Jeff C
Jeff C
  • Hometalker
  • Broadview Heights, OH
Asked on Jan 3, 2013

Need Help Closing Off Fireplace

We28518635JudyRebekka
+16

Answered

I find myself in a chilly situation. I discovered this morning that the fireplace damper in the basement fireplace is pretty much rusted beyond repair. The cold 10 degree air has been rushing through the damper hole into the basement and eventually to the upstairs kitchen, etc. Eventually, we heat the air and waste a ton of energy/heat. I need your help/advice on how to effectively seal this fireplace area to prevent as much cold air as possible from entering that space. I have closed the damper to cover the hole to the best of my ability but there is still a good amount of air seeping in around the edges. The only thing I can think of is to stuff the space with some sort of insulation or a giant blanket and then seal off the hole by screwing a piece of plywood over it until one day, we have the funds to fix the darn thing.
For now, I've placed a blanket behind the crappy glass fireplace cover but air is getting in on the bottom corners and such.
For now, I've placed a blanket behind the crappy glass fireplace cover but air is getting in on the bottom corners and such.
19 answers
  • Google Chimney Balloon - they work great

  • KMS Woodworks
    on Jan 3, 2013

    You could also pick up a sheet of the rigid blue foam from the local home center. a 2 by 8 foot piece, this stuff has a tongue and groove profile so it is pretty tight fitting to itself. using a razor knife cut the pieces to have snug fit in the opening

  • Barb Rosen
    on Jan 3, 2013

    My Mom & Dad used to stuff their 1865 home's chimneys (no dampers at all) with insulation pieces left over from insulating the attic. Seemed to do the job!

  • KMS is on the money. I have a customer that used the R-Max sheathing (which is typically used in exterior applications). This is also easy to cut with a razor knife. My customer put this into the opening of their fireplace, then caulked the edges. (This fireplace will not be used, so this is more of a permanent application). She then painted the foil side of the insulation with a very nice mural that fits into the decor of the room. Keep in mind these applications are minimal in insulation (RMax has an insulating quality of R-3.)

  • Jeff C
    on Jan 3, 2013

    I was thinking along the same lines as gluing a piece of 2 inch foam onto a piece of plywood that fits snugly into the opening and then maybe taping the sides.

  • Kimberly Barney
    on Jan 4, 2013

    I realize that money is an issue. However, I hate to see a fireplace become unusable. I've seen several inserts that I feel would allow you to use the fireplace while not having to deal with the cold air entering your home.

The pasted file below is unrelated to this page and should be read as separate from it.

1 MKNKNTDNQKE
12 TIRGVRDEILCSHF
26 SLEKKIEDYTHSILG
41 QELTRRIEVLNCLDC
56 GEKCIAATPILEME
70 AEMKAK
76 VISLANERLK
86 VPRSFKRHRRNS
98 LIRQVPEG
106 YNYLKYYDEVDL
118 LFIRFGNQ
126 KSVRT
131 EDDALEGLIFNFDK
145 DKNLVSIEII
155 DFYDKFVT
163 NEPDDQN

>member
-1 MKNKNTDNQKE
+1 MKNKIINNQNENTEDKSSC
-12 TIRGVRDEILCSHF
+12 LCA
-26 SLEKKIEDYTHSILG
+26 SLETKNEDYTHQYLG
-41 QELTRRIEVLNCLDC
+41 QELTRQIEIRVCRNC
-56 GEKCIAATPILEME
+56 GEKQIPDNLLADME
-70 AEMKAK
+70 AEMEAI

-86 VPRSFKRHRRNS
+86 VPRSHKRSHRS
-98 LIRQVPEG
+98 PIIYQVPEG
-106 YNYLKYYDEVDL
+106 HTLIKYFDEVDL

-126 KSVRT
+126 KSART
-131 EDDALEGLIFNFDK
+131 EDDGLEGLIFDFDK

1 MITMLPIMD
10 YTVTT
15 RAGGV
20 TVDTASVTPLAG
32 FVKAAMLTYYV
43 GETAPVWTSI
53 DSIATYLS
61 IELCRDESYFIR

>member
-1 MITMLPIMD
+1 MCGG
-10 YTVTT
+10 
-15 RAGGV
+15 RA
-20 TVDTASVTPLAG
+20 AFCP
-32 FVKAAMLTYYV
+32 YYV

• Check out this web site. http://www.conservationmart.com/c-141-chimney-sealing.aspx They are one of my main suppliers for items such as this.

  • Jeff C
    on Jan 4, 2013

    I'll have to remember that site for next time if I ever encounter a similar situation. For now, I ran out to Home Depot and purchased a piece of 4' X 8' Foam board that has an R value of 10. Because of the size of the hole, I'm able to glue two pieces together to form four inches of foam board glued to a piece of OSB board. It looks like this is going to work although I discovered that the OSB board is a bit too tall and I'll have to cut about three inches from it. After I install the piece, I am going to use some graphite stuff I found at ACE Hardware that allows me to seal gaps but the stuff never hardens. That way, if and when we fix the fireplace, it will be as simple and peeling that stuff off and removing the board with the insulation.

  • Jeff C
    on Jan 4, 2013

    So I finished up the temporary sealing of the fireplace. As I explained earlier, I took two pieces of 2 inch R-10 foam board and glued them together. I then took a 4X4 piece of OSB board and glued the insulation onto the board. I then placed the board against the fireplace bricks so that the two pieces of insulation fit right inside the opening. I then placed two tapcon screws, one in each corner to hold the board tightly against the brick. I then used this really sticky duct work stuff to seal around the edges of the plywood. This stuff doesn't harden so when we decide to fix the fireplace, it will be as simple as removing the board and peeling away the sticky stuff. I can already feel a noticeable difference in temperature thanks to the board covering up the hole.